Obama has shown a willingness to pander (see gays), and the displeasure he gets now from the pot lobby is due to hinting at legalization, then reneging. He;d have less backlash for doing so than Romney would.

If Johnson has any presence in the polls in September-October, I fully expect this pander from Obama.

Sigivald said...

In 2000, the people who voted for Nader — did you know Meade was one? — perceived no significant difference between Al Gore and George Bush. Many of them went on to view that perception as quite inaccurate.

I find a parallel (not an exact one, of course) between that and a few libertarian types I recall saying, in 2008, that they were going to vote for Obama to "reign in government spending" and the like.

Turns out (!) that the Democrats weren't serious (!!) about reducing government spending!

(A hates B; I dislike B; therefore I should support A, is extremely faulty logic, unless there is only one alternative to B, and only ones reason to dislike B.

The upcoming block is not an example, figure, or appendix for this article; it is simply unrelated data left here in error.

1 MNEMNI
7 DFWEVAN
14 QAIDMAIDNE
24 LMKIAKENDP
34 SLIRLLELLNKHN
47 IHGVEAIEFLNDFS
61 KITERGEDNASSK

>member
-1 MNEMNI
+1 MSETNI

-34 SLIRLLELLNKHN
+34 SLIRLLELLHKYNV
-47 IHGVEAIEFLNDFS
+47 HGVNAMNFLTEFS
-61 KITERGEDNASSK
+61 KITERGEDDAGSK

This was plainly not the case.)

Revenant said...

Much of Johnson's support comes from the marijuana legalization front.

Much, but not all. He also appeals to the anti-war and small-government crowds.

The two major-party governments want increased government spending, no end to the wars, and federal drug prohibition. A fairly big chunk of voters has a serious problem with at least one of those three positions.

Revenant said...

That should be "major-party candidates", not "major-party governments". :)

chickelit said...

Meade voted for Nadir in 2000? I knew he was fond of bikes, but I didn't realize that he hated cars. It does explain a couple things, though.

bagoh20 said...

Meade voted for Nader. Ha Ha.

Don't tread on me, unless it's for my own good.

We all make mistakes, I voted for Carter, but I was 18. Again, Ha Ha.

bagoh20 said...

There are a lot of "none of the above" people that will vote for Johnson just to express that they don't like either party. Well, either do I, but that's doesn't mean one isn't clearly preferable.

If I owe you $100 bucks, and I offer to pay you back either $50 or $80, and you say "neither", then guess what you passed up, cause I ain't got no $100, and Johnson ain't gonna win.

Now, I live in California, so I can vote for whoever I want, cause my fellow citizens are gonna vote for the 50 bucks anyway.